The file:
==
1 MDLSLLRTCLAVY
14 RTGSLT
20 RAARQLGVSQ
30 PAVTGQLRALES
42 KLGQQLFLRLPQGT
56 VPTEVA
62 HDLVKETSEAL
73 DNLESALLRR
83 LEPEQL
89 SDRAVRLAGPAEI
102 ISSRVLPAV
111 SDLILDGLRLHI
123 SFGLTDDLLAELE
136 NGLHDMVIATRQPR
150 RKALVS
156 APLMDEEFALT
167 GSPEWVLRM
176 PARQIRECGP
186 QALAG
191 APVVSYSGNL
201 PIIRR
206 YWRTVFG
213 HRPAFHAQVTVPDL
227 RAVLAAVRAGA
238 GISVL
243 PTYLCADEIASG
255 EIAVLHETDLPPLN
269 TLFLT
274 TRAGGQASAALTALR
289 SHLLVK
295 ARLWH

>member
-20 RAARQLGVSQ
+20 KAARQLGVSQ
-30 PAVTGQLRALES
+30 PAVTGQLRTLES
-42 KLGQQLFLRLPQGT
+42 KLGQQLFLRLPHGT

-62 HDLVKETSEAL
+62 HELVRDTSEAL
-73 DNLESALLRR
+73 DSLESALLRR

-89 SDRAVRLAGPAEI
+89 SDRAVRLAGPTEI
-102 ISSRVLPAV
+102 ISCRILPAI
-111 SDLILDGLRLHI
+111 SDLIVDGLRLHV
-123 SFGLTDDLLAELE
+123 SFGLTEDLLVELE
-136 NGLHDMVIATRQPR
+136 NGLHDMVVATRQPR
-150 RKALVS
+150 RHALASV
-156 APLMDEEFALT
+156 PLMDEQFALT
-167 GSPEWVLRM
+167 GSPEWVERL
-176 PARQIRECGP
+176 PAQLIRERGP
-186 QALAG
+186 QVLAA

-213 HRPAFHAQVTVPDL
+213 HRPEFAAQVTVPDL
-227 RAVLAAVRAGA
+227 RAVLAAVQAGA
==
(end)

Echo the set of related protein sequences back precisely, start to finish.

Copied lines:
1 MDLSLLRTCLAVY
14 RTGSLT
20 RAARQLGVSQ
30 PAVTGQLRALES
42 KLGQQLFLRLPQGT
56 VPTEVA
62 HDLVKETSEAL
73 DNLESALLRR
83 LEPEQL
89 SDRAVRLAGPAEI
102 ISSRVLPAV
111 SDLILDGLRLHI
123 SFGLTDDLLAELE
136 NGLHDMVIATRQPR
150 RKALVS
156 APLMDEEFALT
167 GSPEWVLRM
176 PARQIRECGP
186 QALAG
191 APVVSYSGNL
201 PIIRR
206 YWRTVFG
213 HRPAFHAQVTVPDL
227 RAVLAAVRAGA
238 GISVL
243 PTYLCADEIASG
255 EIAVLHETDLPPLN
269 TLFLT
274 TRAGGQASAALTALR
289 SHLLVK
295 ARLWH

>member
-20 RAARQLGVSQ
+20 KAARQLGVSQ
-30 PAVTGQLRALES
+30 PAVTGQLRTLES
-42 KLGQQLFLRLPQGT
+42 KLGQQLFLRLPHGT

-62 HDLVKETSEAL
+62 HELVRDTSEAL
-73 DNLESALLRR
+73 DSLESALLRR

-89 SDRAVRLAGPAEI
+89 SDRAVRLAGPTEI
-102 ISSRVLPAV
+102 ISCRILPAI
-111 SDLILDGLRLHI
+111 SDLIVDGLRLHV
-123 SFGLTDDLLAELE
+123 SFGLTEDLLVELE
-136 NGLHDMVIATRQPR
+136 NGLHDMVVATRQPR
-150 RKALVS
+150 RHALASV
-156 APLMDEEFALT
+156 PLMDEQFALT
-167 GSPEWVLRM
+167 GSPEWVERL
-176 PARQIRECGP
+176 PAQLIRERGP
-186 QALAG
+186 QVLAA

-213 HRPAFHAQVTVPDL
+213 HRPEFAAQVTVPDL
-227 RAVLAAVRAGA
+227 RAVLAAVQAGA